Among all the fraught issues which torment the tortured search for peace in the Middle East, none spark a greater intransigence on the part of the State of Israel than the Right of Return — which is to say, the right of Palestinians chased from their homes in the revolution which established Israel in 1948 […]
Who says theater is not educational? Why, just this past weekend I learned that “bootycandy” is a euphemism for the penis.
Oberon, king of the fairies, has been challenged by his queen Titania to write a play to rival Shakespeare’s A Midsummer Night’s Dream without resorting to magic. But Oberon, though beautiful, falls far short of the queen’s request.
The timelessly wonderful Wizard of Oz still shimmers brightly. The familiar story that’s over a century old delights with each well-remembered sight, sound and scene at Creative Cauldron, rendered with care, creativity and love.
In its tenth anniversary, CulturalDC’s Source Festival has chosen to revisit one of its previous hits to celebrate, and has made the prime choice of Perfect Arrangement for this honor. It’s a for-sure laugh-riot, this 1950’s-set sitcom for the stage, and it has the cleverest of premises: Two gay men and two lesbian women hiding […]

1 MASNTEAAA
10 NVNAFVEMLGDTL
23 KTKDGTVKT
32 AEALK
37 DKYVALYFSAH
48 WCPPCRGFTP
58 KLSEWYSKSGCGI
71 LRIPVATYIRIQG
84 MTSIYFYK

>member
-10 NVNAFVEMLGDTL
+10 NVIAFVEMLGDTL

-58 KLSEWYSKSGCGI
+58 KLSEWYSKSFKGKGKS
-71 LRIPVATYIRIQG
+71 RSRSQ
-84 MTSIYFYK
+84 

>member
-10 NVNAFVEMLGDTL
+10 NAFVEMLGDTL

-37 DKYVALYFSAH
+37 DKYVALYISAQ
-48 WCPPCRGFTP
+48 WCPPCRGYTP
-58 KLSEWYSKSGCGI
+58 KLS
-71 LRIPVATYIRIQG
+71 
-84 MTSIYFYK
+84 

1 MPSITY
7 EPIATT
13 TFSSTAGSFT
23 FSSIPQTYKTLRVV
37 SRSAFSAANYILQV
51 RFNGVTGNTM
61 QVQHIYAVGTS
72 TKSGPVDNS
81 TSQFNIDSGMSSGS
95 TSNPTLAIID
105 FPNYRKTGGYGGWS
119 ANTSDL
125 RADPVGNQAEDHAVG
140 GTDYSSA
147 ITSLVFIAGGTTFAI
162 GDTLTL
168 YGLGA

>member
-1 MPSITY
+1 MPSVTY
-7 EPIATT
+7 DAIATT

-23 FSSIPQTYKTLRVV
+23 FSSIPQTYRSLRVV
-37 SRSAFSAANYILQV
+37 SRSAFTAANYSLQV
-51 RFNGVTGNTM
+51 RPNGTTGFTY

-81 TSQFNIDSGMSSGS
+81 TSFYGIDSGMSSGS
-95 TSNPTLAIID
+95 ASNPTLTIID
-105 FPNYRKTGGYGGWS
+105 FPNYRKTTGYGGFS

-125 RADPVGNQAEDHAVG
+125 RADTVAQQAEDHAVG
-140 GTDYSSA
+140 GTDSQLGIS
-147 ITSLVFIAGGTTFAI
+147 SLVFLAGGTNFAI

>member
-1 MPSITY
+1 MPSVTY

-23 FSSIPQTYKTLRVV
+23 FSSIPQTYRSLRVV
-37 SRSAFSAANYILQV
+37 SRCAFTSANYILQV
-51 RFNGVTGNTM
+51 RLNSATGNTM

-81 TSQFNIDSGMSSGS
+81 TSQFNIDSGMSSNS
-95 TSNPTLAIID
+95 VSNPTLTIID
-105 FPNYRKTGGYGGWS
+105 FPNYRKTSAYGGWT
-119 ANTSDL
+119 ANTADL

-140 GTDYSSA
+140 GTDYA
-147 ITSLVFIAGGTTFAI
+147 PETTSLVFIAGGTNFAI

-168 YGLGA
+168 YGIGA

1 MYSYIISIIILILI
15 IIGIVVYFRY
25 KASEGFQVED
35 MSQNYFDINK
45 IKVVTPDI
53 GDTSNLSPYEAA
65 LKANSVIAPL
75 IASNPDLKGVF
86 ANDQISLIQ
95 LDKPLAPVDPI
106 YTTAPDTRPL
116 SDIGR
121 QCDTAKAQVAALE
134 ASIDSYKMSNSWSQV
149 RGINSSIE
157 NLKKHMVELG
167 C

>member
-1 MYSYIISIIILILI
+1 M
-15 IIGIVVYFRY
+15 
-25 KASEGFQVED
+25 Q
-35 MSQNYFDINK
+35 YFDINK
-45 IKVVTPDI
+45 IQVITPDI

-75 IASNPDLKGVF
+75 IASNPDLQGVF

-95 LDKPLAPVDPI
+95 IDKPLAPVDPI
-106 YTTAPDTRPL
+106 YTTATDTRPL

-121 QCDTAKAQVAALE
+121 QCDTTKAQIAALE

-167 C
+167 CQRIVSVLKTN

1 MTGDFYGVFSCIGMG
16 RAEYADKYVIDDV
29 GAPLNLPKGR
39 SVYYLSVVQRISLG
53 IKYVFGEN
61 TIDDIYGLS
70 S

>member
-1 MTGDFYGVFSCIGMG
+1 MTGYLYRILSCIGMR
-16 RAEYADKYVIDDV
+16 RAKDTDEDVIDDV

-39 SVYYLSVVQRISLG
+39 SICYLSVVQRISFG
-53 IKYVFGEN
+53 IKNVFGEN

Genius. Fearless. Absolutely fun. Flying V Fights: The Secret History of the Unknown World is a pop culture junkie’s wet dream. And, given the violence, skin, and sexual innuendos, there’s no better way to describe it.
Patsy Cline is easily the queen mother of country music—her importance to the genre on par with the Carter Family, Johnny Cash, Hank Williams, and Loretta Lynn. She was a pioneer, paving the way for country to go mainstream with her pop crossover hits and showing that women could hold their own in a tough, […]
UrbanArias pulls off a seemingly impossible task with Independence Eve by Sidney Marquez Boquiren and Daniel Neer, a chamber opera of three scenes with two singers, which deals with race relations in the US from the recent past to the near future all within 70 minutes.
In a formidable and diverse program Tuesday night, the New York City Ballet juxtaposed affable athleticism with social and romantic tensions. The former was represented by two Balanchine classics, Square Dance and Tarantella, and Aaron Copland’s Rodeo, reimagined by choreographer Justin Peck. The latter infused Alexei Ratmansky’s disquieting Odessa in its Washington premiere.
Playwright David Ives’s mastery of rhymed verse builds on Molière’s 17th-century comedy of manners. Together, they will leave your sides aching.